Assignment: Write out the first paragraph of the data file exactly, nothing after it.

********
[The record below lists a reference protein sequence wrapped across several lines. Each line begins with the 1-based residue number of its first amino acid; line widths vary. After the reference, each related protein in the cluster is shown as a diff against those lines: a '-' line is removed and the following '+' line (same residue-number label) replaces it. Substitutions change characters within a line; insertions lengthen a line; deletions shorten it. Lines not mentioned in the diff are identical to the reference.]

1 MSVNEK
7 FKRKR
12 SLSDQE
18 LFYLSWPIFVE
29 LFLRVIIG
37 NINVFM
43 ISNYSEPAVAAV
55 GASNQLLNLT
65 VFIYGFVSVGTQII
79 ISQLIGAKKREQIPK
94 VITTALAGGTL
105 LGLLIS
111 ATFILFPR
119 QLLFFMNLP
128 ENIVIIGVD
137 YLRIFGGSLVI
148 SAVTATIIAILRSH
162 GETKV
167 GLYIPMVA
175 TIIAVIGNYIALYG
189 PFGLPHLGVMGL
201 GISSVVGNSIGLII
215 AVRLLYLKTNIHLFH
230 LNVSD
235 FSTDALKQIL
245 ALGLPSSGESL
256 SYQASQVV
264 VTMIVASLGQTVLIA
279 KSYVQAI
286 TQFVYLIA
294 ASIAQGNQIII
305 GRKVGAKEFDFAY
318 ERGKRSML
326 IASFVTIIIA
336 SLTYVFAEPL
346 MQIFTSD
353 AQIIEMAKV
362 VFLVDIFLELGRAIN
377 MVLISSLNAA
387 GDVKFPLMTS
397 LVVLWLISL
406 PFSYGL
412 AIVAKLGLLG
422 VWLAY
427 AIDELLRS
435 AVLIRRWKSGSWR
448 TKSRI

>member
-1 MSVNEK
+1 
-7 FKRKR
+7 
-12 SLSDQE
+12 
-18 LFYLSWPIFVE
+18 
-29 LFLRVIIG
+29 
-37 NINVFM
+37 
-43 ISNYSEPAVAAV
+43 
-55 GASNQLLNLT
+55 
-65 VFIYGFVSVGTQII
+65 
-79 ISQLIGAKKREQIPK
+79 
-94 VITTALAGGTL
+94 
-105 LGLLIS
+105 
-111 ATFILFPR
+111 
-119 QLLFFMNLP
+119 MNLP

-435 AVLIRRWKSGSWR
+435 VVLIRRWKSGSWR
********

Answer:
[The record below lists a reference protein sequence wrapped across several lines. Each line begins with the 1-based residue number of its first amino acid; line widths vary. After the reference, each related protein in the cluster is shown as a diff against those lines: a '-' line is removed and the following '+' line (same residue-number label) replaces it. Substitutions change characters within a line; insertions lengthen a line; deletions shorten it. Lines not mentioned in the diff are identical to the reference.]